0

That Pesky Little Problem With Market Capitalism

by Dan Robles on December 11, 2008

Technological change must always precede economic growth.  We are going about the process of market capitalism as if economic growth can precede technological change.  Somewhere along the line we have gotten the cart in front of the mule.

It seems that this situation can be fairly easily corrected – after all, it’s the same cart and the same mule.  All we need to do is get the same driver to point the same carrot on the same stick in the opposite direction; and the system should turn itself around.  Impossible we ask? Well, maybe not….yet.

The same species…

Economic growth and technological change are the same species; each is represented by human productivity.  If I take a loan to buy a house, the debt is “counted” as economic growth backed by my future productivity.  If I go to work and invent a method that provides a better way for people to accomplish something, that same productivity increases with my innovation.  They should hedge each other much like insurance.  The problem arises when we forget to count the mule.

If A = C and B = C, then A = B

If any two currencies are backed by the same standard, they should be readily convertible.  If Euro’s and Dollars are both backed by Gold, they would be convertible between each other and the market can simply choose to trade one or the other.  Arbitrage opportunities would keep the system balance.

This is the same case with debt and innovation; two currencies represented by the same standard, i.e., productivity.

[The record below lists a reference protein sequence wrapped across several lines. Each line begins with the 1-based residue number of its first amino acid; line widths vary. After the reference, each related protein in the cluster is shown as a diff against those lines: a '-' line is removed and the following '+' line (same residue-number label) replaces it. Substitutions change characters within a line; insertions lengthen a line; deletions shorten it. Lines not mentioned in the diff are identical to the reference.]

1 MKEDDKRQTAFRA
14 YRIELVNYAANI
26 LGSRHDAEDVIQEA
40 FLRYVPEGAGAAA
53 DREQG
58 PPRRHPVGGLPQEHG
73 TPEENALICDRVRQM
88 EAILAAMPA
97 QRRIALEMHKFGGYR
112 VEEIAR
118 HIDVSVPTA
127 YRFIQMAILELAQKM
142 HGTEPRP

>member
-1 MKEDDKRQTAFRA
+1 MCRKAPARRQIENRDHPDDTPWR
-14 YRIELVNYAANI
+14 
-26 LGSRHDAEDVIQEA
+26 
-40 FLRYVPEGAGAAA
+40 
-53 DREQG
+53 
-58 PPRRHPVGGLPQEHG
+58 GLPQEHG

What if a new currency was introduced and pegged to human productivity?  That currency would also be proportional to the dollar. Arbitrage opportunities between debt and innovation currencies would seek a balance. The two scorecards would hedge each other as they should.

It is going to happen eventually, why wait?

While this may seem odd to talk about one State, two currencies, it is not so odd to talk about what happens if the dollar fails.  People will start trading a different currency.   The Plumber will trade ideas with the lawyer who will trade with the doctor, carpenter, teacher, grocer, laborer, etc.  A computer enabled society will build a knowledge inventory of who knows what.  Reputations will arise thus organizing knowledge in the form of a financial instrument.  This social medium will be the tool that organizes trading schemes and establishing supply and demand.  An Innovation Bank will keep track of who owes what to whom and distribute wealth in the form of tangential innovation.  Venture “capital” will be the cheapest money in town – it’s like money in the bank for an innovation economy. This is in fact, the nature of society and largely the function it has served for thousands of years.

Little carrot on a big stick

The difference between now and any other time in history is that society is computer enabled.  Human knowledge has been held hostage behind the construct of “intangible assets” on a corporate balance sheet for too long.  There is a great deal of energy building up and it can now find a productive outlet through social media.  The best government policy is to accommodate what people will do naturally.  It would be extremely inexpensive to empower society to form an innovation economy to hedge market capitalism. People need a currency that is first and foremost natural for them to trade.   Later, Wall Street can convert and gamble at their peril. But first, point the stick in a different direction and the system will correct itself.

[The Ingenesist Project (http://www.ingenesist.com) has specified three web application which if deployed to social media would allow social capital, creative capital, and intellectual capital to become tangible inside social networks.]

Previous post:

Next post:

y_E9iq8ed_y-mePfNA3-ToSm2pufnr10TiW-rx6U-ls